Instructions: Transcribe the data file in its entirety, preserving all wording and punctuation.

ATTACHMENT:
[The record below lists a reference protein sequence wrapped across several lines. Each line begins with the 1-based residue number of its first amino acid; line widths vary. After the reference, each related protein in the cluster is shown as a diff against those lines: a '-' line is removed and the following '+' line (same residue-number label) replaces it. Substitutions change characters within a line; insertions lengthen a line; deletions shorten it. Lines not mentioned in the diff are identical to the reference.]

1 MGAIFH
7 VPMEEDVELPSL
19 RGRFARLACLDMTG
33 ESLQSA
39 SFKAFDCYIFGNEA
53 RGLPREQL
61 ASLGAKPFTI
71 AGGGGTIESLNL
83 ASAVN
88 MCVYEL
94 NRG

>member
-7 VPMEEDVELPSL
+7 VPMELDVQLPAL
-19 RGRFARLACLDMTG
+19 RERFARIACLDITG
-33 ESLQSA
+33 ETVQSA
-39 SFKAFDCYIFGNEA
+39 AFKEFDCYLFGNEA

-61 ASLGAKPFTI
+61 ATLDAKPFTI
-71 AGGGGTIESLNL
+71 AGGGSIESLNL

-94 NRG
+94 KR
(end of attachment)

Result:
[The record below lists a reference protein sequence wrapped across several lines. Each line begins with the 1-based residue number of its first amino acid; line widths vary. After the reference, each related protein in the cluster is shown as a diff against those lines: a '-' line is removed and the following '+' line (same residue-number label) replaces it. Substitutions change characters within a line; insertions lengthen a line; deletions shorten it. Lines not mentioned in the diff are identical to the reference.]

1 MGAIFH
7 VPMEEDVELPSL
19 RGRFARLACLDMTG
33 ESLQSA
39 SFKAFDCYIFGNEA
53 RGLPREQL
61 ASLGAKPFTI
71 AGGGGTIESLNL
83 ASAVN
88 MCVYEL
94 NRG

>member
-7 VPMEEDVELPSL
+7 VPMELDVQLPAL
-19 RGRFARLACLDMTG
+19 RERFARIACLDITG
-33 ESLQSA
+33 ETVQSA
-39 SFKAFDCYIFGNEA
+39 AFKEFDCYLFGNEA

-61 ASLGAKPFTI
+61 ATLDAKPFTI
-71 AGGGGTIESLNL
+71 AGGGSIESLNL

-94 NRG
+94 KR